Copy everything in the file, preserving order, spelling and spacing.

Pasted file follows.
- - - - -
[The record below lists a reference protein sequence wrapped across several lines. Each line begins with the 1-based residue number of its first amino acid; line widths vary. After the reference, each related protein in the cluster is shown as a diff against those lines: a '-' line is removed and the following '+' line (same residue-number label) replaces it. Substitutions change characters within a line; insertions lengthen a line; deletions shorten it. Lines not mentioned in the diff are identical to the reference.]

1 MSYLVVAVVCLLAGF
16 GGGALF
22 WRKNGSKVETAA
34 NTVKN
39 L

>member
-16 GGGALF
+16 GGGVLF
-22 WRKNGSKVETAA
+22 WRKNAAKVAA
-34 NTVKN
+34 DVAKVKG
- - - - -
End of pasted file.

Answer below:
[The record below lists a reference protein sequence wrapped across several lines. Each line begins with the 1-based residue number of its first amino acid; line widths vary. After the reference, each related protein in the cluster is shown as a diff against those lines: a '-' line is removed and the following '+' line (same residue-number label) replaces it. Substitutions change characters within a line; insertions lengthen a line; deletions shorten it. Lines not mentioned in the diff are identical to the reference.]

1 MSYLVVAVVCLLAGF
16 GGGALF
22 WRKNGSKVETAA
34 NTVKN
39 L

>member
-16 GGGALF
+16 GGGVLF
-22 WRKNGSKVETAA
+22 WRKNAAKVAA
-34 NTVKN
+34 DVAKVKG